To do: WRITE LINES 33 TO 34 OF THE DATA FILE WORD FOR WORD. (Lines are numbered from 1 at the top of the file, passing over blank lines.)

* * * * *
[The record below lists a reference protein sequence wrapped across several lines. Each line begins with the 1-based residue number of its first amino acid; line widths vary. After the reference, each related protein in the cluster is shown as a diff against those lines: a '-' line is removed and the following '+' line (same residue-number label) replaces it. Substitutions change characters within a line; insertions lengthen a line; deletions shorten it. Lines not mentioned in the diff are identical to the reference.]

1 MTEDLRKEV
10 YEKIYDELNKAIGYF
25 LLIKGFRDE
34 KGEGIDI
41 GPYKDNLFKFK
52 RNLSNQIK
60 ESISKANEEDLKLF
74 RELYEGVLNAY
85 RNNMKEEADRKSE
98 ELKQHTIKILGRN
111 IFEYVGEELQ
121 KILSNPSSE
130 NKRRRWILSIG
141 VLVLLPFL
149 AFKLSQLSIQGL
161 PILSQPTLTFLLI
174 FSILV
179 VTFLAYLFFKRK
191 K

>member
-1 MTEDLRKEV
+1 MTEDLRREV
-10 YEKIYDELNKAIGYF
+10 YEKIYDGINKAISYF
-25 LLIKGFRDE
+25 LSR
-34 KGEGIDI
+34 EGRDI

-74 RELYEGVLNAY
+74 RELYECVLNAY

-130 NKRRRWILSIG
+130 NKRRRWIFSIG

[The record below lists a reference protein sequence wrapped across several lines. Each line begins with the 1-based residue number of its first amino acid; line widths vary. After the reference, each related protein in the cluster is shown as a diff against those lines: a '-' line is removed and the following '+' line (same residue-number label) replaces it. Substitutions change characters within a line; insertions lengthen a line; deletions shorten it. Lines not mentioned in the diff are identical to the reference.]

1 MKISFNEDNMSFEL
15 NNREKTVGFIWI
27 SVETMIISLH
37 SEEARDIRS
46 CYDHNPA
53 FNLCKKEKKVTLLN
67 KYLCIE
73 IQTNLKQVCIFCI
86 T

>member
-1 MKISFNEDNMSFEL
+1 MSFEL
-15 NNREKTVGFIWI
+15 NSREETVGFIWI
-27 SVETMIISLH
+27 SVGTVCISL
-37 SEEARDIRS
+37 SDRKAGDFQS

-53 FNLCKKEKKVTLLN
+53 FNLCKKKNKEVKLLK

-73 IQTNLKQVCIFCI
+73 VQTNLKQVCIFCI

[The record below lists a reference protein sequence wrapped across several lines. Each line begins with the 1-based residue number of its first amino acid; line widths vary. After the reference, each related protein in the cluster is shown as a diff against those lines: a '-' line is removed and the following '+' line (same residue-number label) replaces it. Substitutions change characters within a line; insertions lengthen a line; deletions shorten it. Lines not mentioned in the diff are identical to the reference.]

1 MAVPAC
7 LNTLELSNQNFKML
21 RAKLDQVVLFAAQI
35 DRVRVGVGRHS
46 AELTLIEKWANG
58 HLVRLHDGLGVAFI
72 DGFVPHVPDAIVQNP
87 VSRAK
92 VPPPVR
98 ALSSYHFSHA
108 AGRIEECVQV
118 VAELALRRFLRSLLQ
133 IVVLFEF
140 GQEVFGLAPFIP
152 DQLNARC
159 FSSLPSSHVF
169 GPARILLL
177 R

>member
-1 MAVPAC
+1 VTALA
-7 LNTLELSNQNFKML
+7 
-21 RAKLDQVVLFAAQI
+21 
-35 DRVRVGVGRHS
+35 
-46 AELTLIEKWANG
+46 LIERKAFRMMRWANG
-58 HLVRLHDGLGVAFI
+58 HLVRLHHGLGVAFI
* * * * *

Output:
+130 NKRRRWIFSIG

[The record below lists a reference protein sequence wrapped across several lines. Each line begins with the 1-based residue number of its first amino acid; line widths vary. After the reference, each related protein in the cluster is shown as a diff against those lines: a '-' line is removed and the following '+' line (same residue-number label) replaces it. Substitutions change characters within a line; insertions lengthen a line; deletions shorten it. Lines not mentioned in the diff are identical to the reference.]